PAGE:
Corra, Celtic Serpent Goddess by Judith Shaw

judith shaw photoEven though snakes never inhabited Ireland, as in the rest of the ancient world both the serpent and the dragon were ancient symbols of life, fertility, wisdom and immortality for the Celts. Ancient Celtic ornamental work is entwined with serpents and dragons. The Celtic Knot can be seen as a never-ending serpent. A large stone with a carved serpent is found at the sacred cairn sites of Knowth. The megalithic structure of Brug na Bóinne (Newgrange) has multiple serpent-like spirals on the entrance stone.

In Scotland there is the earthen serpent at Glen Feochan, Loch Nell. The Pictish Aberlemno Serpent Stone is engraved with a serpent and other symbols. The torque collar, a symbol of kingship and status was created in the form of a hybrid horned dragon/snake. The serpent was connected to healing pools and springs and the Druids believed the serpent had healing powers together with a certain type of egg shaped stone called a “serpent’s egg.”  Continue reading “Corra, Celtic Serpent Goddess by Judith Shaw”

A Meditation on the Shamrock By Barbara Ardinger

With the eyes of your imagination, see our bright goddess standing tall and fine at her anvil. Her holy and wholly unquenchable fire is burning in the forge. See her holding her hammer and tongs. Perhaps she’s beating a sword, for we sometimes need to defend ourselves, or perhaps she’s beating a sword into a plowshare, for we also need to feed the hungry.

February 2 is the pagan sabbat, or holy day, devoted to the great Celtic triple goddess Brigid (pronounced “Breed”). Brigid is the goddess of poetry, fire, and smithcraft. We’re told that she was converted to Christianity by St. Patrick and later canonized. Her temple was located at Cill Dara (better known as Kildare), where a holy fire was maintained for a thousand years. It was put out during the Dissolution of the Monasteries under Henry VIII when that British king left the Roman church. The fire was relit, but extinguished again in the 18th or 19th century. Today there is an order of Irish nuns that keeps Brigid and her fire alive. As you read the following meditation, imagine that you’re hearing the voice of an elderly priestess. Continue reading “A Meditation on the Shamrock By Barbara Ardinger”

The Feast Day of St. Brigid by Carol P. Christ

May we remember Brigid on her day in the fullness of her connection to bountiful and life-giving earth by setting a bowl of milk on an altar or special place in the garden on her holy day.  Who knows, a snake just might come to drink from it.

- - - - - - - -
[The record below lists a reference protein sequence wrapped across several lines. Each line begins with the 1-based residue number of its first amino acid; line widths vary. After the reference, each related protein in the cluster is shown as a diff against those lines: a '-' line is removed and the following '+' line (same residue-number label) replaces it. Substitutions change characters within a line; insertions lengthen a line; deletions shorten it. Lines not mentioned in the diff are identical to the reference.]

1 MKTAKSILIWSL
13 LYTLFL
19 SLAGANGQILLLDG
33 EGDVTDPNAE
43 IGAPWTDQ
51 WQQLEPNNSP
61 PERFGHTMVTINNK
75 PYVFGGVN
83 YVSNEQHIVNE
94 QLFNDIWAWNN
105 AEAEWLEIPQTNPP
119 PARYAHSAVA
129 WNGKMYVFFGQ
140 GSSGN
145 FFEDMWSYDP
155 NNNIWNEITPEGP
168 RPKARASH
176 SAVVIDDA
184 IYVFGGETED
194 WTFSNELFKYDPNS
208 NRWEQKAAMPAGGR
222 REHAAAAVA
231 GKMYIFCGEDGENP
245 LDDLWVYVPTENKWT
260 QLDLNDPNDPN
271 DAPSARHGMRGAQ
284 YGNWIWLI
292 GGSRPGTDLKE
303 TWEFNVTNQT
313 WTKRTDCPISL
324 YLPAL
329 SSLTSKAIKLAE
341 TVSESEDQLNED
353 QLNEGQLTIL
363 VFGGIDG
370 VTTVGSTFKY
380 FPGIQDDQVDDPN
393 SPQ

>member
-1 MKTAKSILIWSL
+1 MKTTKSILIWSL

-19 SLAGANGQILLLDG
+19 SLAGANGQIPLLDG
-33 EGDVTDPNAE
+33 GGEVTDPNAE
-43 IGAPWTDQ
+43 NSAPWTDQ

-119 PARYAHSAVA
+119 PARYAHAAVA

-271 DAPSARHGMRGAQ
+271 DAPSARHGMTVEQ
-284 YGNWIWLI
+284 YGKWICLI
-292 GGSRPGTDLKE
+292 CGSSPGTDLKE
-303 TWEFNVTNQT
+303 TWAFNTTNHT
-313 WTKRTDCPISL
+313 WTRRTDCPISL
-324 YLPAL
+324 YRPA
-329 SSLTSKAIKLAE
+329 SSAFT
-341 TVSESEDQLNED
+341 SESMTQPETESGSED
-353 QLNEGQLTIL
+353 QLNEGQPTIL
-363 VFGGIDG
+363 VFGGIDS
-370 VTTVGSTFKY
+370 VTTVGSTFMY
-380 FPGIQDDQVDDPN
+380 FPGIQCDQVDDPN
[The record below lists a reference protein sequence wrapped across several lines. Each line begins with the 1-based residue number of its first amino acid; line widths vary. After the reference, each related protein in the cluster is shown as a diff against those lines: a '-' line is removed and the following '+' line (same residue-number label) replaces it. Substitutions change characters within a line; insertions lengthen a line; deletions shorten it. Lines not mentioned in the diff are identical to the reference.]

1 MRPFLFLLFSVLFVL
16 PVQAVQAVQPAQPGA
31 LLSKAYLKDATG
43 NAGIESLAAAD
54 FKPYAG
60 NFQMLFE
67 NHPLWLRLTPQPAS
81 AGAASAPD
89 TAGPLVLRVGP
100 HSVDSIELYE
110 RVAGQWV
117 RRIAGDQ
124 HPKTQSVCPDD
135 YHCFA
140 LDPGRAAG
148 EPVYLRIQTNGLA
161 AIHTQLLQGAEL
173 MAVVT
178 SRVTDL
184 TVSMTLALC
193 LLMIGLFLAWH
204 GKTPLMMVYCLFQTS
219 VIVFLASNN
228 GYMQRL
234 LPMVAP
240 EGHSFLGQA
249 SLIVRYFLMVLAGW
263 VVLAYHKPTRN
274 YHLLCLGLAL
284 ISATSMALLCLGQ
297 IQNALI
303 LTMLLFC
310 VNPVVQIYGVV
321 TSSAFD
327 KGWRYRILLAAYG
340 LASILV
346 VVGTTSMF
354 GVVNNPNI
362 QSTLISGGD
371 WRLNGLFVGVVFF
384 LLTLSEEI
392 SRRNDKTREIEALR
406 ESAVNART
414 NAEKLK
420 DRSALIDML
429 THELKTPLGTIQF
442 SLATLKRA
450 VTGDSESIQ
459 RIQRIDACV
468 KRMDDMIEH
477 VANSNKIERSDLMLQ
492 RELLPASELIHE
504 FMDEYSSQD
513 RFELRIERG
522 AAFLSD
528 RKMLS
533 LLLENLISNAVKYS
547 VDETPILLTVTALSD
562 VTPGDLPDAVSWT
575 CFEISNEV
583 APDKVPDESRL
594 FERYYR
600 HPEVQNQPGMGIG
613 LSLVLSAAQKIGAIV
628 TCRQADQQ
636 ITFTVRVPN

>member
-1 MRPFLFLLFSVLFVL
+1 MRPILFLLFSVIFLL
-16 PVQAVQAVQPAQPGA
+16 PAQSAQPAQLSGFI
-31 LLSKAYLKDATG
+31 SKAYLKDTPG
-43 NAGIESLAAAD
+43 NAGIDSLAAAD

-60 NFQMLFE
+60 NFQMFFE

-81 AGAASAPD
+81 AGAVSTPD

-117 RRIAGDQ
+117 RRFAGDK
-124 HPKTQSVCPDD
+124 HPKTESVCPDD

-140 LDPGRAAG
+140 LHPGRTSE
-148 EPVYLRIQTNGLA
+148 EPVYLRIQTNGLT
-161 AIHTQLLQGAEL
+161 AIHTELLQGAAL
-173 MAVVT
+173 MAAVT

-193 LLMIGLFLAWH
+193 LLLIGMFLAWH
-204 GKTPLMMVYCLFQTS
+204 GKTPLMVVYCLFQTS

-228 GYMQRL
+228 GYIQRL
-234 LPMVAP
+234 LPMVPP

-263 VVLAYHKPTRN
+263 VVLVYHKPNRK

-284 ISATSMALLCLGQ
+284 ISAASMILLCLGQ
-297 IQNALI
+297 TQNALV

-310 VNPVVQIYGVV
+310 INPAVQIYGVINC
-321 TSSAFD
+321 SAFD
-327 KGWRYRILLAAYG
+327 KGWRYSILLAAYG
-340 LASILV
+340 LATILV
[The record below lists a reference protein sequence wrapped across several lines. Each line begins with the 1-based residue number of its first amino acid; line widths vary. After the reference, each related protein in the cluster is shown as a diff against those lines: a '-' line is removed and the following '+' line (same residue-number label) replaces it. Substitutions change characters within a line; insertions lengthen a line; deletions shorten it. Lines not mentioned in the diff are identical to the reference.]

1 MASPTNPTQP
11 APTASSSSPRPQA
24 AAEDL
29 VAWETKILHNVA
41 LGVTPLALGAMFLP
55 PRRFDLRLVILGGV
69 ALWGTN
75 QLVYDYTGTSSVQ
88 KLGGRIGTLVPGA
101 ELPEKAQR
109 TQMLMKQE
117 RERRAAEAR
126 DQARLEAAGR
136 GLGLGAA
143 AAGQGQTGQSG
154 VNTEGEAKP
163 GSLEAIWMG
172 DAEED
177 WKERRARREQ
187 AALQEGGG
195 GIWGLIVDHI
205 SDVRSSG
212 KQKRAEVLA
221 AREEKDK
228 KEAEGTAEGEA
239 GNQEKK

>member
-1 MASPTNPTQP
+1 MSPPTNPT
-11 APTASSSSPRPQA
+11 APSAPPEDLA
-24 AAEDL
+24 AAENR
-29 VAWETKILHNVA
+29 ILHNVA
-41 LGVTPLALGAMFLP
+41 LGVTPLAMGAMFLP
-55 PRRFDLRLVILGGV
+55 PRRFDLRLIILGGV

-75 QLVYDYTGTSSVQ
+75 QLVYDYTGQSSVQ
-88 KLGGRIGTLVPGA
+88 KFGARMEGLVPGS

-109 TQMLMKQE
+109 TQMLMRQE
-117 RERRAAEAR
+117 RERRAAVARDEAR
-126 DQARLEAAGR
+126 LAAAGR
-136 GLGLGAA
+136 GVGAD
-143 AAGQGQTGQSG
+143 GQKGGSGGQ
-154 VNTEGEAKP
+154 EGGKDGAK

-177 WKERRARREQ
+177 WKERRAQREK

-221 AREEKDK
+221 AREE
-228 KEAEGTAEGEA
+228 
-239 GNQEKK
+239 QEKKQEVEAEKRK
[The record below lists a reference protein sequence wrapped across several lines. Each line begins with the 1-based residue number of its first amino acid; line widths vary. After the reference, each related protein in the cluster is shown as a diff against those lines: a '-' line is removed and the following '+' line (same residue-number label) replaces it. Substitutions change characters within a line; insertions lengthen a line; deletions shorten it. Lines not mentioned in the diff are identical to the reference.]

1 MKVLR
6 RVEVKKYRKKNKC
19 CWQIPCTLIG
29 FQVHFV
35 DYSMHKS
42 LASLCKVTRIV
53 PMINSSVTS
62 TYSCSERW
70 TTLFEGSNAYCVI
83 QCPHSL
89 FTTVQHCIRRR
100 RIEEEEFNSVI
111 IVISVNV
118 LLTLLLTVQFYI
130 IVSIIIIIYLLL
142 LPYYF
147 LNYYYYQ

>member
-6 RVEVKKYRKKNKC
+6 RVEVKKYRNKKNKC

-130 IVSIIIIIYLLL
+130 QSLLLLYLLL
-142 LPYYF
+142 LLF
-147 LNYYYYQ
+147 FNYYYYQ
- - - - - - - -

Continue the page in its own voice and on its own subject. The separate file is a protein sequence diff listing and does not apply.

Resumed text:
The Christian Feast Day of St. Brigid of Kildare, one of the two patron saints of Ireland, is held on February 1, the pre-Christian holiday known as Imbloc.  It is well known that St. Brigid has the same name as a pre-Christian Goddess of Ireland, variously known as Brighid (pronounced “Breed”), Brigid, Brigit, Bride, or Bridie.  The name Brigid is from the Celtic “Brig” meaning “High One” or “Exalted One.”  Brigid like other Irish Goddesses was originally associated with a Mountain Mother, protectress of the people who lived within sight of her and of the flocks nurtured on her slopes.

Imbloc marked the day that cows and ewes give birth and begin to produce milk.  It was also said to be the day when hibernating snakes (like groundhogs) first come out of their holes.  In northern countries, Imbloc signals the beginning of the ending of winter.  The days have begun to lengthen perceptibly after the winter solstice when the sun stands still and it seems that winter will never end.  At Imbloc spring is not yet in full blossom.  But if hibernating snakes come out of their holes, it is a sure sign that the processes of transformation will continue and warmer days will not be far off.  As Marija Gimbutas says, “The awakening of the snakes meant the awakening of all of nature, the beginning of the life of the new year.”   Continue reading “The Feast Day of St. Brigid by Carol P. Christ”

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